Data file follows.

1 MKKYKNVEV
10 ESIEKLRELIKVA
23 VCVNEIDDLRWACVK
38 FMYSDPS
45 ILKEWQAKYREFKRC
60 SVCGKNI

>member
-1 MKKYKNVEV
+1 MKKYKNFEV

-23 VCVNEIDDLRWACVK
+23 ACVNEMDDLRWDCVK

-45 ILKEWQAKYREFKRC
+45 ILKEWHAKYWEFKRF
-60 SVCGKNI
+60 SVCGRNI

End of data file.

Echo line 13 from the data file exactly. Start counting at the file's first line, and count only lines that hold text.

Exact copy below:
+45 ILKEWHAKYWEFKRF